When Vaccines Become an Internet Personality Test


There are plenty of earnestly respectful vaccine selfies, where the inoculated person bares a shoulder and thanks science for their shot. But the array of vaccine brands, each with their own protocols and typical symptoms, has made room for them to be interpreted as an internet-wide personality test, with all the irrational identification of an astrological sign or a BuzzFeed quiz.

When a young TikToker called @idrinkurmilkshake winkingly identified herself as a member of the “Pfizer Gang,” she kicked off a joking rivalry that tore ebulliently through the internet. “Umm, only hot people get the Pfizer vaccine,” she said, smugly tucking a gleaming curl behind an ear. “If you got Moderna, then I don’t know what to tell you, queen.” In another popular video, @ellynmariemarsh appears on both ends of a phone conversation, playing Pfizer as a preening celebrity sipping bubbly from a flute while gabbing at her underrecognized frenemy Moderna.

It feels very American to convert our biggest brush with socialized medicine into a personal branding exercise rooted in the worship of pharmaceutical companies. The internet stanning of the Pfizer vaccine — “it sounds rich, decadent, luxury!” as one TikToker put it — has inspired concern over whether this elitist discourse could discourage acceptance of other brands, as Heather Schwedel detailed in Slate.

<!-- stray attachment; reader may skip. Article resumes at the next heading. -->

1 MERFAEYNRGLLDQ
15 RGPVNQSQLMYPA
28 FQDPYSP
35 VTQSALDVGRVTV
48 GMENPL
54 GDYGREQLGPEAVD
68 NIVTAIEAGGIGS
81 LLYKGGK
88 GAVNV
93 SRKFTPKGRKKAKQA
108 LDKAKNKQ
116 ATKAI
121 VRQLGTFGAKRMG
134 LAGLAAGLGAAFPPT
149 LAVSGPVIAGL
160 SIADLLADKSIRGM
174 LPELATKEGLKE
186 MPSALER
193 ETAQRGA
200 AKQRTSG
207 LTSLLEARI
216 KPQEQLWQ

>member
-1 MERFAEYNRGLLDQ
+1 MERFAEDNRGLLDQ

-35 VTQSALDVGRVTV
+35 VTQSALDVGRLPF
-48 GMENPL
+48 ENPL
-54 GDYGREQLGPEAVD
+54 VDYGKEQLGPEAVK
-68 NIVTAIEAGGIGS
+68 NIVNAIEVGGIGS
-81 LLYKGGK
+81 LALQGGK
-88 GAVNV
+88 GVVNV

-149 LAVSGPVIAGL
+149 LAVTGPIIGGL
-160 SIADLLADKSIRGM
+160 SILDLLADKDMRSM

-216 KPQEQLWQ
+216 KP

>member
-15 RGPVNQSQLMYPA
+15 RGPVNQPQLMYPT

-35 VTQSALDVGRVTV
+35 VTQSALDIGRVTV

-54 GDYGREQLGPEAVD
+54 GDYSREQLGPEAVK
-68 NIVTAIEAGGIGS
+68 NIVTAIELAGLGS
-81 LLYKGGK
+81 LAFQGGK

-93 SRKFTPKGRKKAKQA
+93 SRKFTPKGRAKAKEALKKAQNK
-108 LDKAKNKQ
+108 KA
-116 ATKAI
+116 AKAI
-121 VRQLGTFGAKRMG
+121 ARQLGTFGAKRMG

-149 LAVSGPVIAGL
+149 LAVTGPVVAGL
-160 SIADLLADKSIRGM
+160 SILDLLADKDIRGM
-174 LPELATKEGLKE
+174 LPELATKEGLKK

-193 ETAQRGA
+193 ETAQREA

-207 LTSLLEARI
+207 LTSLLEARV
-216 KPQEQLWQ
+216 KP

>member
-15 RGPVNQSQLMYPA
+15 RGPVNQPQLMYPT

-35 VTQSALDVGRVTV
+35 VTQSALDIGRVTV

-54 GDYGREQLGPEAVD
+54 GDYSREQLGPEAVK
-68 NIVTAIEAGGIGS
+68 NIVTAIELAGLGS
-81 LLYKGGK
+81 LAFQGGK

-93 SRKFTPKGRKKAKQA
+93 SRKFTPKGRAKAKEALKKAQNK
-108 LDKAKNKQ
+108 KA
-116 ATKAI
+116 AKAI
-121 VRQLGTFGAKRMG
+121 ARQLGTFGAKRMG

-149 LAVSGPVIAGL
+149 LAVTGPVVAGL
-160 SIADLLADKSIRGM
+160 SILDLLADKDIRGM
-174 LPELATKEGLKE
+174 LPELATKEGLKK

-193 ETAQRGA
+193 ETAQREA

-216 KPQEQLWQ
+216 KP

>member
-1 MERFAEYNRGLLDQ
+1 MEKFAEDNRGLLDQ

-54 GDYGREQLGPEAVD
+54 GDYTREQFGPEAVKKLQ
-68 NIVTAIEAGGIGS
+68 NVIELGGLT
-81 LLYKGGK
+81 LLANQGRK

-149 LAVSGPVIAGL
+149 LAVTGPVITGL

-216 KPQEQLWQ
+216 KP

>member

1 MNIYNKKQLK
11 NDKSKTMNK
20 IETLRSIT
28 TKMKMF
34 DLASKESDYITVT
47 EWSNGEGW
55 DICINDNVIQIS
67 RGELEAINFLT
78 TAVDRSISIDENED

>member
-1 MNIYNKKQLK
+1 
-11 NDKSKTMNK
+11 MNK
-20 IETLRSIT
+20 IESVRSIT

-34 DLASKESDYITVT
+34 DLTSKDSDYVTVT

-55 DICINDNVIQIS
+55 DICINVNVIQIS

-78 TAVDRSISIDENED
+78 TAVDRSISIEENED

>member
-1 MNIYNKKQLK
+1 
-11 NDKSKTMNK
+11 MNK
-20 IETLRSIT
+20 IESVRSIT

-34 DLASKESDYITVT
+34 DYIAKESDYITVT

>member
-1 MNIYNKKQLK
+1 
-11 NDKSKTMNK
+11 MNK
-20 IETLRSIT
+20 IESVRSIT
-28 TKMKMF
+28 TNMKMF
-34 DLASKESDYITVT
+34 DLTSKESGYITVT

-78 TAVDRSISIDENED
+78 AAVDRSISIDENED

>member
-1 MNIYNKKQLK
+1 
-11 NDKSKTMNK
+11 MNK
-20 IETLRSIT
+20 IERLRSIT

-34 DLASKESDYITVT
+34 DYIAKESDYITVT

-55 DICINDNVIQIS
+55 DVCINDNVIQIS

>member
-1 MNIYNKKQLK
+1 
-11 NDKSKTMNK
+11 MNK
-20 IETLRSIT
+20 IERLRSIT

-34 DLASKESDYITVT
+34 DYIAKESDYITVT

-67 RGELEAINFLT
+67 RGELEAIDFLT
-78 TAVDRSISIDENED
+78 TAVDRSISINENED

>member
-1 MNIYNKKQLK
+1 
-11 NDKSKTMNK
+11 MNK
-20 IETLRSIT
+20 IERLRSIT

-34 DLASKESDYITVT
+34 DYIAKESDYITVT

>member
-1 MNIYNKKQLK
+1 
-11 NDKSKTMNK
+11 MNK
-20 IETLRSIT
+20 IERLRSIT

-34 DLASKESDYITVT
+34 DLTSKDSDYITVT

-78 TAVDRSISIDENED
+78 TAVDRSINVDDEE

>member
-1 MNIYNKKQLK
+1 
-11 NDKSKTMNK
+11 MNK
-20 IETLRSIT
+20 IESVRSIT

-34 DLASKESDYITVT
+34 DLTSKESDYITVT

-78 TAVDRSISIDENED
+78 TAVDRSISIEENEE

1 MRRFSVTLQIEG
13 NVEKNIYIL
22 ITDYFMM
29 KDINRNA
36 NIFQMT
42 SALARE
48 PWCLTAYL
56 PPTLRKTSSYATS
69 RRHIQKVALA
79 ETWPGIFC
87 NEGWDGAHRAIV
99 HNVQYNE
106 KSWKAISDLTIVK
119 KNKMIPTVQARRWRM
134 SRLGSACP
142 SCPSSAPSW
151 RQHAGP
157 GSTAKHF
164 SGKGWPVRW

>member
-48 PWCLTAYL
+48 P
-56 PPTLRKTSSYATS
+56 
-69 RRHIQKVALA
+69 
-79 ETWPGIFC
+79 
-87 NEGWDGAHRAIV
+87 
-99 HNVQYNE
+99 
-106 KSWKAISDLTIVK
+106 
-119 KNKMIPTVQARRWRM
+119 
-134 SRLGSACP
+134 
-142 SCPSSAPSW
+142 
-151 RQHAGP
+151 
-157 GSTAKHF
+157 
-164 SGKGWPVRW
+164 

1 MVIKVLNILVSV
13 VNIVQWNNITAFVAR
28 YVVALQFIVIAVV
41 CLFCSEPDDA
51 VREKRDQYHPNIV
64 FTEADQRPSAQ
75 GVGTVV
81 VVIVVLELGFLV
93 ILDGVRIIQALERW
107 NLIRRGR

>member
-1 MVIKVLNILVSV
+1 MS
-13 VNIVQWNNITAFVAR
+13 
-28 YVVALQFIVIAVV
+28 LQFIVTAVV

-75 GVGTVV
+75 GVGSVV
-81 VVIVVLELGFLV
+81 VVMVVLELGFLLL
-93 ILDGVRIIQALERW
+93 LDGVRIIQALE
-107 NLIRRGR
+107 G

But that’s the joke — these vaccine performances are tinged with an edge of uber-capitalist sociopathy. Part of the commentary is how deeply our experience of the pandemic has been warped by the internet. When @idrinkurmilkshake uploaded her audio to the app so other users could lip-sync to her voice, she clarified her stance by titling the track “imjusykiddingyouareallhot.” In a follow-up video, she used a filter that gave her face the bloated look of extensive aesthetic dermatology, and played out an alternate reality where vaccines are distributed like wellness products. “Hey beauties, I just had to show this beautiful package from Pfizer, they sent me a beautiful set,” she purred. “Very effective against coronavirus,” she added. “Use my code, you can get 15 percent off.”

Vaccine content provides the inoculated with a sense of closure, even as infections continue to spread and herd immunity is out of reach. The vaccine rollout has also supplied content for an upside-down social media world, in which Covid skeptics, conspiracy theorists and antivax influencers run the show, and they are envisioning a very different kind of twist. In one TikTok video, a conservative influencer acts out dramatically refusing a vaccine, getting beaten to death for her insolence and ascending to heaven. The writers behind the vaccine show may be busy drafting their finale, but not everyone is tuning in.



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